All your armchair Latin experts take a seat and let the master do his job!
In Classical Latin, sum
can mean both "I am" and "I exist." However, the Latin word existo
, (NOT EXSTO)depending on who uses it in Classical Latin, refers more to a sudden coming into being. It is related to the verb sto
which means, basically, to stand. So, there is a fundamental difference between the two Latin verbs. However, I cannot speak more surely about post-classical Latin. I would submit that by the time of Descartes there was a more subtle and fine line drawn between existence and being. Funny thing is that prior to Aquinas, the Latin language had no word for "being." The present participle form of sum didn't exist in the Classical vocabulary which is probably why the Ancient Romans were not so good philosophers (exception being Lucretius). To rectify this, they used the present infinitive of sum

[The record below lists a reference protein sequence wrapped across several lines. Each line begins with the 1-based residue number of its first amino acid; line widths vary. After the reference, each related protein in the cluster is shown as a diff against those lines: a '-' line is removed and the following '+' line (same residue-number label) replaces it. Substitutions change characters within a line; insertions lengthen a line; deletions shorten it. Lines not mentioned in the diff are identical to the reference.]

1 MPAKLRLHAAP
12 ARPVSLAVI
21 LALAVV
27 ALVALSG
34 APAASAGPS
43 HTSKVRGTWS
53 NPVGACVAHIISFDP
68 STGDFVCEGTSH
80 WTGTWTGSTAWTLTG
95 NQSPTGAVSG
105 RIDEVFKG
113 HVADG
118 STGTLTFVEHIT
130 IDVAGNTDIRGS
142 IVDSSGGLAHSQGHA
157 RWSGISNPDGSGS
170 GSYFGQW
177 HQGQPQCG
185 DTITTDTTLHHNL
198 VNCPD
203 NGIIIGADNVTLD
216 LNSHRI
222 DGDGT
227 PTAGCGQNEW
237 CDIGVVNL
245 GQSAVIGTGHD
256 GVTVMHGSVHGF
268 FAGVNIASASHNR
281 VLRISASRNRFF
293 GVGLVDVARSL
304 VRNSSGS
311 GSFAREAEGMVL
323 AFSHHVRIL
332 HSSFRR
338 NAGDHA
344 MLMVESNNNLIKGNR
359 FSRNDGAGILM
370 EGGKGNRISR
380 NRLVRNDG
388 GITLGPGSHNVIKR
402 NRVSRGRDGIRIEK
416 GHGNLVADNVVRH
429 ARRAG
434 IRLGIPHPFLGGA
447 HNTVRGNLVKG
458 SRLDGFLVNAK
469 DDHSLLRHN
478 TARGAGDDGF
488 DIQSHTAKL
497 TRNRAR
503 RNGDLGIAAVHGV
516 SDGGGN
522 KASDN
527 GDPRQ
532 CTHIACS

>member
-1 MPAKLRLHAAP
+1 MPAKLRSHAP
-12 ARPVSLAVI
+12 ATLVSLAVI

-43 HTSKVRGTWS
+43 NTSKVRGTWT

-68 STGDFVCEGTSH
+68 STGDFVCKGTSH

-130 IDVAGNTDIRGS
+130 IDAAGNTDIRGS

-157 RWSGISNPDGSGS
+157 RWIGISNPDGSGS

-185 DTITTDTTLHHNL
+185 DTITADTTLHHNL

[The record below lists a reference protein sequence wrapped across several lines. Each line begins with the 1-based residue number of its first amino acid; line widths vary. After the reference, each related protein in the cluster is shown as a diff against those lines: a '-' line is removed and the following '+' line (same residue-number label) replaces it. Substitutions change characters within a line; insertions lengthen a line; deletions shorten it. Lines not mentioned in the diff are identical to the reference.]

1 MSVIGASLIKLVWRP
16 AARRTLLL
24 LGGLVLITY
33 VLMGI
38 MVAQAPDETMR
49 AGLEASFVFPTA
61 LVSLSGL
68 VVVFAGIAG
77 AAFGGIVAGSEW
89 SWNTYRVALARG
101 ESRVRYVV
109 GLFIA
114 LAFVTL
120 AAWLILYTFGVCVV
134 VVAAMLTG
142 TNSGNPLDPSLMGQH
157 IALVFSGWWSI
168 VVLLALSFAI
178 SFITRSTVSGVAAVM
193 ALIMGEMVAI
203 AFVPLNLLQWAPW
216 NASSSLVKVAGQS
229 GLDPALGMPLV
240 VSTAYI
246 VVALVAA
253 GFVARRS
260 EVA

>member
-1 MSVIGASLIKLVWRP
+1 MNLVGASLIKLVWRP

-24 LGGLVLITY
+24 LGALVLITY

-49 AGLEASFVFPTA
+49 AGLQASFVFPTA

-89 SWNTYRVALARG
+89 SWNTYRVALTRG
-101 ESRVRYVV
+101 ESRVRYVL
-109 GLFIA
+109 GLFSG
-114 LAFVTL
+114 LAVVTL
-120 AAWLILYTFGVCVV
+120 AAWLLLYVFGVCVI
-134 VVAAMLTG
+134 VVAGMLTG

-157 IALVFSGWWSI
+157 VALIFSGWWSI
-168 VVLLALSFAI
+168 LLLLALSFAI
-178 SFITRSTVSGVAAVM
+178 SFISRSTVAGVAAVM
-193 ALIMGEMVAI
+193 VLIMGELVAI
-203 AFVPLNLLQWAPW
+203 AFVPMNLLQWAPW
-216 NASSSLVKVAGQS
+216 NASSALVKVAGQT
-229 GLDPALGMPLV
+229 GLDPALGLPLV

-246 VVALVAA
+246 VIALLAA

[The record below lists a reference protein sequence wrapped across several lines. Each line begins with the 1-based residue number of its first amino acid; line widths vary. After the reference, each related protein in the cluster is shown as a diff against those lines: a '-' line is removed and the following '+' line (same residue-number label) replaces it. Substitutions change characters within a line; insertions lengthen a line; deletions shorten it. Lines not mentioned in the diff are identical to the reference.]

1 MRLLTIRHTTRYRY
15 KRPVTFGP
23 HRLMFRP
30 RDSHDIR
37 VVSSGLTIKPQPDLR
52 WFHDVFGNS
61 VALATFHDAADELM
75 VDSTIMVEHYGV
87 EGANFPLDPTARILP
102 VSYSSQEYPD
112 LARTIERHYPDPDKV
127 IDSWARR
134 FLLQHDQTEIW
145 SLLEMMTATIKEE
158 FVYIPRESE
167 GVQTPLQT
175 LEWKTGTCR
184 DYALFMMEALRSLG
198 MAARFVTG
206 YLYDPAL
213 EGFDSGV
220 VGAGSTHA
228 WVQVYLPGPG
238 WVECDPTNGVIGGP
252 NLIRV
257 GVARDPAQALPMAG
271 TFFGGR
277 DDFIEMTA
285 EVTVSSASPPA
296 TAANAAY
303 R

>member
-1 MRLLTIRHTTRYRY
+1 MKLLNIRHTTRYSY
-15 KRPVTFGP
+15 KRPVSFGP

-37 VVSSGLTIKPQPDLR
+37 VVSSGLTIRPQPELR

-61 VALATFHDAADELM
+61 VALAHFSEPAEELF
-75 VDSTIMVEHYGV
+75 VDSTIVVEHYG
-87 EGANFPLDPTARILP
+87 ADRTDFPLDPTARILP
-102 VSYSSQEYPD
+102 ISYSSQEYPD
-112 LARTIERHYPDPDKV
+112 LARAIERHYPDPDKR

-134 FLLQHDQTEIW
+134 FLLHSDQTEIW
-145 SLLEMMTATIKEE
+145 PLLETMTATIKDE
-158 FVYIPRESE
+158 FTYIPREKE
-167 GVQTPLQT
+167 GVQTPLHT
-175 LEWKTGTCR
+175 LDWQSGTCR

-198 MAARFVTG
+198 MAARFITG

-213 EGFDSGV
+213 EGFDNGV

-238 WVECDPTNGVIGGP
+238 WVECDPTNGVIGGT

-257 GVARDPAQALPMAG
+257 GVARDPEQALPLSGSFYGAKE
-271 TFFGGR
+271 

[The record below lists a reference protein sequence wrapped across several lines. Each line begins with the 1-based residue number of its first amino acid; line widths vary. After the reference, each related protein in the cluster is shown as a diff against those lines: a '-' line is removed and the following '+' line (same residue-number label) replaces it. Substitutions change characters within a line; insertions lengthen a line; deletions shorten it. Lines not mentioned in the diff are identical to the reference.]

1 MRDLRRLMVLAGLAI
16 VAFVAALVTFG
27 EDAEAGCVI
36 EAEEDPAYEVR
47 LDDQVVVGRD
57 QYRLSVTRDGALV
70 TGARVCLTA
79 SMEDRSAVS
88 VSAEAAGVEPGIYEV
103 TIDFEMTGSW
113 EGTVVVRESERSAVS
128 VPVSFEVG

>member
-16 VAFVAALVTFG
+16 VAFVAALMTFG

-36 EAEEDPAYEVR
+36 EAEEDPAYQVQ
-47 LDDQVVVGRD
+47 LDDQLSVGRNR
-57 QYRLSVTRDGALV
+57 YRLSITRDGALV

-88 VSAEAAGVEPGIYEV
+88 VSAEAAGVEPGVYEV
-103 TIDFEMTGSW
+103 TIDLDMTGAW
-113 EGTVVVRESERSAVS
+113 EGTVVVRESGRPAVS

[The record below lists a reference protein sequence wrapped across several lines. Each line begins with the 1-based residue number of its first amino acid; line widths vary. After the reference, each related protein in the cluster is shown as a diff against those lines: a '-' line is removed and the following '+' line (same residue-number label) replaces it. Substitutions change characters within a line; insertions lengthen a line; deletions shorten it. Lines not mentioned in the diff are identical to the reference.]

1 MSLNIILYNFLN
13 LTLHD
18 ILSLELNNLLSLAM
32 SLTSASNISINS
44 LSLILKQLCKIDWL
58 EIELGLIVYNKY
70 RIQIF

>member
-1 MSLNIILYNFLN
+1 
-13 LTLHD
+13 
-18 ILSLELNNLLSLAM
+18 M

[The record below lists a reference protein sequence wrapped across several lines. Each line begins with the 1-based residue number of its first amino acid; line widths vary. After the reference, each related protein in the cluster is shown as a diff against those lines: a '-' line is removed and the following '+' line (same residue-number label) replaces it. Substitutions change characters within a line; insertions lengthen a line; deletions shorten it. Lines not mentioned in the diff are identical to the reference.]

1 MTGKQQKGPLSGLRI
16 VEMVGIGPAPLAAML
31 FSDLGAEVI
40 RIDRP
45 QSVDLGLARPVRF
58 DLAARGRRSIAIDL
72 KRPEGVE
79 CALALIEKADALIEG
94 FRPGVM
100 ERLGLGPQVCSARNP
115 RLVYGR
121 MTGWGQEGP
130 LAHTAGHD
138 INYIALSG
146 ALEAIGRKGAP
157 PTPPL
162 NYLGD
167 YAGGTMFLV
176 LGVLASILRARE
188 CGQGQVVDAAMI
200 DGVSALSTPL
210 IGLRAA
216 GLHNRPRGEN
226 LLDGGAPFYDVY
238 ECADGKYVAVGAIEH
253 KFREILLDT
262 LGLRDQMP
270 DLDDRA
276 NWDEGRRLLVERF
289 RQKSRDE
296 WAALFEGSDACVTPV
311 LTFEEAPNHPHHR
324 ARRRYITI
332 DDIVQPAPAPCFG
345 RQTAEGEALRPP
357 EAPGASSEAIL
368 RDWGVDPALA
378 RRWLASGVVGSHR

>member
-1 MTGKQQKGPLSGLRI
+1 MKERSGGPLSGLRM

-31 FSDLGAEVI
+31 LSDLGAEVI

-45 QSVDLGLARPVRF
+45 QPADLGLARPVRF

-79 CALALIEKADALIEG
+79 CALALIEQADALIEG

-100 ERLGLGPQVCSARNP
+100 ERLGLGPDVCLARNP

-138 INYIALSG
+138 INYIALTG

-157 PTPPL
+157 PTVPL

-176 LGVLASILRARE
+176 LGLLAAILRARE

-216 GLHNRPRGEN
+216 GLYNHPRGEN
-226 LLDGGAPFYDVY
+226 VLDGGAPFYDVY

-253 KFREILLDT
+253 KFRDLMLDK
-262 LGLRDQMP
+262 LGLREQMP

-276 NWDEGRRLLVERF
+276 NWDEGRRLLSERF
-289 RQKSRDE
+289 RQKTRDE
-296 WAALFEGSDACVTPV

which is esse
but "to be" and "being" are not synonymous. Thus, I think that by Descartes' time since there was a Latin word to describe "being" using the Aquinas particple, ens
, whence come words such as entity, there was more exactitude pertaining to being and existing, the former referring more to a spiritual/mental sense and the latter to a more physical reality. mho.